Appeal from the Circuit Court of Madison County. No. 03-L-1446. Honorable A. A. Matoesian, Judge, presiding.
The opinion of the court was delivered by: Justice McGLYNN
Norfolk Southern Railway Company (Norfolk Southern) appeals from the trial court's September 29, 2004, denial of its motion to dismiss on the basis of interstate forum non conveniens. On December 2, 2004, we granted Norfolk Southern's petition for leave to appeal pursuant to Supreme Court Rule 306(a)(2) (166 Ill. 2d R. 306(a)(2)). There is no dispute that venue in Madison County, Illinois, is proper, because Norfolk Southern does business in Madison County. See 45 U.S.C. §56 (2000). On appeal, Norfolk Southern argues that there is no connection between the claim filed and Madison County, Illinois, and that, therefore, under the doctrine of interstate forum non conveniens, the claim should have been dismissed.
The plaintiff, Patrick K. McGinty (McGinty), alleges repetitive- trauma injuries to his back, neck, shoulders, and knees. He claims that these injuries occurred over the 30-year duration of his employment with Norfolk Southern, for whom he worked as a laborer/machinist and special agent. McGinty filed his claim in Madison County circuit court pursuant to provisions of the Federal Employers' Liability Act (45 U.S.C. §51 et seq. (2000)).
McGinty resides in Liberty, Missouri, a community close to Kansas City. At no time during his Norfolk Southern employment did McGinty live in Madison County or anywhere else in Illinois. McGinty alleges that there was a brief period of time during which he performed Norfolk Southern work in Madison County. In essence, McGinty claims that because his injuries are of a repetitive type and because he did work at least some period of time in Madison County, at least some of his injuries occurred in Madison County. During his deposition, McGinty was unable to specifically tie his injuries to any one accident, incident, or other reportable condition that occurred during his Madison County employment. In his 30-year employment history, McGinty worked out of Moberly, Missouri, Wentzville, Missouri, St. Louis, Missouri, and Kansas City, Missouri. The Madison County work took place during the time frame when McGinty worked out of St. Louis, Missouri, and, while not specified, did take place more than 15 years ago. Neither party has any witnesses located in Madison County, or anywhere else in Illinois. All of McGinty's treating physicians or other healthcare providers are located in the Kansas City, Missouri, area. He alleged that the pain and/or physical problems with which he suffered were not present when he worked out of St. Louis, Missouri, but did show up over, approximately, the last 13-year period when he worked out of Kansas City.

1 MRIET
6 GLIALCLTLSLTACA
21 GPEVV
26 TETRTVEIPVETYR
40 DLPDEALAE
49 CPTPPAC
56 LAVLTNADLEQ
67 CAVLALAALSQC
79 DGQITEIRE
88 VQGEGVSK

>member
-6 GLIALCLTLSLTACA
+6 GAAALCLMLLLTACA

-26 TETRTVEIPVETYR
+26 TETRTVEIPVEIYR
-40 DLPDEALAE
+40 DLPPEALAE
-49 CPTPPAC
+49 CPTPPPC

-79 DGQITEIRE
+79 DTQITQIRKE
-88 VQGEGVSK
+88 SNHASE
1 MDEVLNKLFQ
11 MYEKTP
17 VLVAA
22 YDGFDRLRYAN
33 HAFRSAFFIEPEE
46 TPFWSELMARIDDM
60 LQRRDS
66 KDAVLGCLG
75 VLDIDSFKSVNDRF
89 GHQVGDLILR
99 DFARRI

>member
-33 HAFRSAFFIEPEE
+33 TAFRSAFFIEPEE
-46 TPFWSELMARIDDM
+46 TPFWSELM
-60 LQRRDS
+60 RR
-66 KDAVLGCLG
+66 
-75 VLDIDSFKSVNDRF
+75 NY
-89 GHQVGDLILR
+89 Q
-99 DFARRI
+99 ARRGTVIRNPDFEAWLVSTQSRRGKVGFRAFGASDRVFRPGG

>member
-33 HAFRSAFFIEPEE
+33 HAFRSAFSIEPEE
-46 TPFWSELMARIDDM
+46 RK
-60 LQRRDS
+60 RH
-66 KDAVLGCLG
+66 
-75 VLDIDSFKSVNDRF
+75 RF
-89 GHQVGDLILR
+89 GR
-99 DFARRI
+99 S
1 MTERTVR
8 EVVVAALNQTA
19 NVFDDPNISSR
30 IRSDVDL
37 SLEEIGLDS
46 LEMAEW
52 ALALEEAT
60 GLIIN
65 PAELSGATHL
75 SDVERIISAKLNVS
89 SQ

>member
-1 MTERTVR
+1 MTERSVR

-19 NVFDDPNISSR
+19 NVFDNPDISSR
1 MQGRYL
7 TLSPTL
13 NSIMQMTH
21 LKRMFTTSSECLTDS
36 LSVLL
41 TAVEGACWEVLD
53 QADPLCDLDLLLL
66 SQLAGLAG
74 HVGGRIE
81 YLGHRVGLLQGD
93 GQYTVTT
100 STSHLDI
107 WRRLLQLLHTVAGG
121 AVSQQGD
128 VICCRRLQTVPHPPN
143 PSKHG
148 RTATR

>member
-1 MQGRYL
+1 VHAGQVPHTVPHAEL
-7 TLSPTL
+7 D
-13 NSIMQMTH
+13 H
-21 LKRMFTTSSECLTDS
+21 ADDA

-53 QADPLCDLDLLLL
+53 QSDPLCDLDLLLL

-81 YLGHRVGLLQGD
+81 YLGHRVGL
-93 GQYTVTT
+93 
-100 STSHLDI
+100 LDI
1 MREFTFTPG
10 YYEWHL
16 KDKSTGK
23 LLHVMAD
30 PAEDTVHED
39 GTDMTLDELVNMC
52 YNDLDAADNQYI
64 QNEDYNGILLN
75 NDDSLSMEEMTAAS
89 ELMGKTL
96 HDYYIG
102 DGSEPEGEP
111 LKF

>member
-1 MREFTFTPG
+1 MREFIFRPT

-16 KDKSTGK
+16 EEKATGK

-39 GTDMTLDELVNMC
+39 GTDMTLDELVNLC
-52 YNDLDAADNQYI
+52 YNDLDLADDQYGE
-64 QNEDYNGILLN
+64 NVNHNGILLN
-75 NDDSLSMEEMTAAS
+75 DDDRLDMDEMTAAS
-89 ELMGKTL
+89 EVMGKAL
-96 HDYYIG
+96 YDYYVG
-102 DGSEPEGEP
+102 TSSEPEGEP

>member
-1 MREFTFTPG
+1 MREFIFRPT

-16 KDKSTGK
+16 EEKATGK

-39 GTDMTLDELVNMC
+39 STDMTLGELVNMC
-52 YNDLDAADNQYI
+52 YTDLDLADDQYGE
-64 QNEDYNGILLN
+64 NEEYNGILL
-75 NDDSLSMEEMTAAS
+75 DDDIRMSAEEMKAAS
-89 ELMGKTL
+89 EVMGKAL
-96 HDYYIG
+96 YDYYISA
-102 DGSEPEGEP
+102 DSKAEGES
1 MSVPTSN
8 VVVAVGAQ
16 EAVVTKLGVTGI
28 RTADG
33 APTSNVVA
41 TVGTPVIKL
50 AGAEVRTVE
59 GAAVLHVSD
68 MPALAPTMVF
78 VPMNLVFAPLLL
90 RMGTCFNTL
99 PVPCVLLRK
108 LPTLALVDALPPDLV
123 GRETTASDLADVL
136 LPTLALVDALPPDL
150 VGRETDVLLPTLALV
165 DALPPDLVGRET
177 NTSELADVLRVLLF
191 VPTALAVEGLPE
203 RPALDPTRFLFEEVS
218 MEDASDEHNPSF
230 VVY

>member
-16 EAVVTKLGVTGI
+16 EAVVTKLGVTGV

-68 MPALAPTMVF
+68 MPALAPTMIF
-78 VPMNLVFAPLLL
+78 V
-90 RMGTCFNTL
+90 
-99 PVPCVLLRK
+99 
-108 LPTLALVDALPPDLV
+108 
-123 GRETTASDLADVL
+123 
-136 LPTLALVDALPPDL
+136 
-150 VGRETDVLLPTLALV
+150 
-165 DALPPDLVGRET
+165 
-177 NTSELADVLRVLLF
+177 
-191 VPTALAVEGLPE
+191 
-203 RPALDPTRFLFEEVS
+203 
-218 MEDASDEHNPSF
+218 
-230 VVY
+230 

Norfolk Southern filed its forum non conveniens motion seeking to have the case dismissed, arguing that the case would be more properly filed in Jackson County, Missouri. The trial court's September 29, 2004, order denying the motion simply states, "The motion is hereby denied." No rationale for the denial was included in the order.
The only issue on appeal is whether or not the trial court erred in reaching its conclusion that allows the case to proceed in Madison County. On appeal from an order granting or denying a motion to dismiss, we must determine whether or not the trial court abused its discretion. Dawdy v. Union Pacific R.R. Co., 207 Ill. 2d 167, 176-77, 797 N.E.2d 687, 696 (2003); Ferguson v. Bill Berger Associates, Inc., 302 Ill. App. 3d 61, 70, 704 N.E.2d 830, 836-37 (1998).
Forum non conveniens is essentially an equitable doctrine. Bland v. Norfolk & Western Ry. Co., 116 Ill. 2d 217, 223, 506 N.E.2d 1291, 1294 (1987). The doctrine presumes that there is more than one appropriate forum relative to jurisdiction and venue. Wieser v. Missouri Pacific R.R. Co., 98 Ill. 2d 359, 364, 456 N.E.2d 98, 100 (1983). The trial court retains discretionary power to decline the exercise of jurisdiction and to direct the lawsuit to an alternative forum that would more appropriately serve the parties' convenience. Washington v. Illinois Power Co., 144 Ill. 2d 395, 399, 581 N.E.2d 644, 645 (1991). The convenience of the parties is at the heart of the doctrine. Hefner v. Owens-Corning Fiberglas Corp., 276 Ill. App. 3d 1099, 1101, 659 N.E.2d 448, 451 (1995).